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How do tax saving FDs have such high effective yields of 16.64 % pa?


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A client of mine called me up recently to tell me that her bank was offering an interest rate of more than 16 % pa on tax saving fixed deposits, and for senior citizens, it was even higher! This was informed to her by the customer service staff when she had been to her bank for some routine transactions. She was also given a printed paper/ad which asserted this fact.

 

In an era of stagnant stock markets, high inflation and falling interest rates, this sounds too good to be true, right? Well, you are not entirely wrong! There is a catch. Let me explain this –

 

Tax saving fixed deposits are 5 year deposits offered by banks wherein the invested amount can be claimed for tax rebate u/s 80C. Now, the return specified on the advertisement is not the actual interest rate earned pa, but the effective yield, assuming that you fall in the highest income tax bracket of 30 % and after factoring in the tax rebate. The following table makes this clear –

 

S.No Particulars Tax slab 30 % Tax slab 20 % Tax slab 10 %
1 Amount of Investment 10,000 10,000 10,000
2 Tax Saved 3,090 2,060 1,030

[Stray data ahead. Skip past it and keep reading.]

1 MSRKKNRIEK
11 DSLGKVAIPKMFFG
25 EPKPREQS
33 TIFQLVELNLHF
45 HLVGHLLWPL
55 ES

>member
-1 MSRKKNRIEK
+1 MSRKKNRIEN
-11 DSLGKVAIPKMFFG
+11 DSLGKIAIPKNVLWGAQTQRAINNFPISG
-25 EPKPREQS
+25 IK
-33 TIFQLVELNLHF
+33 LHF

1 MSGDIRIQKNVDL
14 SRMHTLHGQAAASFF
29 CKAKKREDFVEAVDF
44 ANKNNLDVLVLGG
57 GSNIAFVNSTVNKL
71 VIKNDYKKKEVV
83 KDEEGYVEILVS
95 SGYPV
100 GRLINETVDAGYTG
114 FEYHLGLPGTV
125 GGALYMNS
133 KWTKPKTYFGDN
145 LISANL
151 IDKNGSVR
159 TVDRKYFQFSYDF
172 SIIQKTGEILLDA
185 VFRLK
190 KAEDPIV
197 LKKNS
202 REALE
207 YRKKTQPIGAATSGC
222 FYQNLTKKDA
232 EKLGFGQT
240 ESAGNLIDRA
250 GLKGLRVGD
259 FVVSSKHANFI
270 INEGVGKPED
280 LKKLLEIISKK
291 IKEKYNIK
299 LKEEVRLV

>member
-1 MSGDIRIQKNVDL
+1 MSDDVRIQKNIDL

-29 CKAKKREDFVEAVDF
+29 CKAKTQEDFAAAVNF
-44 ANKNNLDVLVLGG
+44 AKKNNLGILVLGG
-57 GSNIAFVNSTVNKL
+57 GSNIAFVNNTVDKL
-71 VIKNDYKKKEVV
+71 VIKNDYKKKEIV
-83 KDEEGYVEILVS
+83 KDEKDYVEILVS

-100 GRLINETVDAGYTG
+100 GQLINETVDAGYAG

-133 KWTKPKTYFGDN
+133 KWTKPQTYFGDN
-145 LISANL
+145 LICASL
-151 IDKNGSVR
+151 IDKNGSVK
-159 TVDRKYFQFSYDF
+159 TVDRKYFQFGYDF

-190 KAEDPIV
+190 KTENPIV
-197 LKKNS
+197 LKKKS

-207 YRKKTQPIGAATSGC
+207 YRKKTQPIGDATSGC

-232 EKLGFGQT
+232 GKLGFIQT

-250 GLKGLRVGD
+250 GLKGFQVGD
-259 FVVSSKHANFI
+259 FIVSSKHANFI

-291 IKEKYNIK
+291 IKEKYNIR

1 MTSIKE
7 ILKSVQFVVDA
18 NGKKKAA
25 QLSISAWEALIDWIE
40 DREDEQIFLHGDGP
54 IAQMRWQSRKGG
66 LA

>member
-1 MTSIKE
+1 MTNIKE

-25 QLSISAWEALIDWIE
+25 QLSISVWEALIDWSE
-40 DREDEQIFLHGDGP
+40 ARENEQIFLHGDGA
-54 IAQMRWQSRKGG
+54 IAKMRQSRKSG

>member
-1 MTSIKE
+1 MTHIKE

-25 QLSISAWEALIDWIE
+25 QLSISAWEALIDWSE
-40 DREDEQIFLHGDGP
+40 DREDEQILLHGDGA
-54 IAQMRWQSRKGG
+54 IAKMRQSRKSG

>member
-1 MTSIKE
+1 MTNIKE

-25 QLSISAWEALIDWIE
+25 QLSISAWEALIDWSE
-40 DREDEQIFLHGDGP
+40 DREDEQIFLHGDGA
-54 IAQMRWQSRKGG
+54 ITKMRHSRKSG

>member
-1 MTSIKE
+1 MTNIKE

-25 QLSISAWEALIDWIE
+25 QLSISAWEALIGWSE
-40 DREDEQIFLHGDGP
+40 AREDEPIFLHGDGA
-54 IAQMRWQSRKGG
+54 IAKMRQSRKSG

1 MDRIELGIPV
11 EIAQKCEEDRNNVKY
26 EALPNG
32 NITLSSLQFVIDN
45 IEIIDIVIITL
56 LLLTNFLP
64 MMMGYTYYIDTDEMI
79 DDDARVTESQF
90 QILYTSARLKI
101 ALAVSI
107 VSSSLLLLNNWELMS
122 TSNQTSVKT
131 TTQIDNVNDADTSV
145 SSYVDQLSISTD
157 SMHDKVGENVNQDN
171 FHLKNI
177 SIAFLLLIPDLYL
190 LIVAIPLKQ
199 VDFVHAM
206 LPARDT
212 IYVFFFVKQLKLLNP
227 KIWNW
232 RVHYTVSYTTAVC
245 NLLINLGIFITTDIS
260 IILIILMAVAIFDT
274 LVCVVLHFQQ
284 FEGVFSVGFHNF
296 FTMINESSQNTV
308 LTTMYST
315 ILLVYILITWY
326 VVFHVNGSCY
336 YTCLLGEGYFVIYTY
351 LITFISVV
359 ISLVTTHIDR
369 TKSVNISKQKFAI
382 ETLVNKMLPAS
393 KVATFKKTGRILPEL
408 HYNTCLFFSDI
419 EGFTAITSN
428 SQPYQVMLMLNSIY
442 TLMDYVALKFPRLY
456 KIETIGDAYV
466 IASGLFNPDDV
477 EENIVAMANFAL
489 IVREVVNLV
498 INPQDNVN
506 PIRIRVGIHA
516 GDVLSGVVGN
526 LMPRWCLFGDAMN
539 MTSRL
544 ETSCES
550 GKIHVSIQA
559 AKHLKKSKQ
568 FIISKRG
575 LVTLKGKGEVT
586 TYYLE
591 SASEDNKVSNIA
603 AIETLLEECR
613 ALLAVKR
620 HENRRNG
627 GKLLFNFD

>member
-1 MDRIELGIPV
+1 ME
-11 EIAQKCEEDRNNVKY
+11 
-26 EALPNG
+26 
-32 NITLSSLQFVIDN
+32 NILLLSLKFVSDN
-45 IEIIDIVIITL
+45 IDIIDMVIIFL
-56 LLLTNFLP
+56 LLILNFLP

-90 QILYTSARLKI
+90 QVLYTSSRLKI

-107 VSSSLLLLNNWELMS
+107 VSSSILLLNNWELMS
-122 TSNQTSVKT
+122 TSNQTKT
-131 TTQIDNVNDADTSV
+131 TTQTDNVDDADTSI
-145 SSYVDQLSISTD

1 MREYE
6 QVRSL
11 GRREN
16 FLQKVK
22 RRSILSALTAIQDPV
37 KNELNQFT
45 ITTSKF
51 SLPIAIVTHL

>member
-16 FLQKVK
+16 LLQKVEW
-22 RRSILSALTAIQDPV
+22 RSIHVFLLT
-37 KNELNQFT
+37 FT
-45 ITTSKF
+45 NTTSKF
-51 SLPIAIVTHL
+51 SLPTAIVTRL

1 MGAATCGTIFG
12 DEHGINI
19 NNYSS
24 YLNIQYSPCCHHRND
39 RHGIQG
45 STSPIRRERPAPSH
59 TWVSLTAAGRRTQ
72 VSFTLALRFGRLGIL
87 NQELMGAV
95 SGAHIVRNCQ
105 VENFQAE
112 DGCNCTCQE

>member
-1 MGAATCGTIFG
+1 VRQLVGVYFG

3 Net Investment 6,910 7,940 8,970
4 Maturity Amount * 15,228 15,228 15,228
5 Effective 5 year yield pa 16.64% 13.91% 11.17%

 

* assumed 8.5 % pa interest for a 5 year period

 

With 8 days left for the financial year to end, there are a section of us who haven’t yet invested the maximum Rs 1 Lakh to claim the required tax rebate u/s 80C. Banks use this opportunity to advertise their tax saving deposits in order to boost their deposit base .While they are not mis-selling or presenting wrong facts, such pamphlets cleverly highlight the maximum benefit one can get and very conveniently ignores the fact that the yield specified is a pre-tax yield and tax is payable on the interest earned. Also, it does not talk about these less attractive features or clauses, which one must keep in mind before investing in these.

 

  • The yield of 16.64 % pa is applicable only to those in the highest tax bracket of 30 %, as can be seen from the table. For those in the lower bracket, it is lower.
  • Only the principal amount invested up to the limit of Rs 1 Lakh gets tax rebate. The interest earned is fully taxable.
  • There is a mandatory lock-in period of 5 years. No premature withdrawals or loans are available during this period.
  • The bank may have other fixed deposits, without the tax rebate and lock-in of similar duration where they offer a higher rate of interest.
  • If the investment is made in joint names, only the first holder can claim tax rebate.

 

Personally, I feel it is a good option for people with a shorter investment horizon wanting to save taxes; those who can afford to invest for a longer duration should consider the PPF or VPF, where the interest earned is also tax free and hence the effective post tax yield is higher.

 

 

 

 

 

 

 

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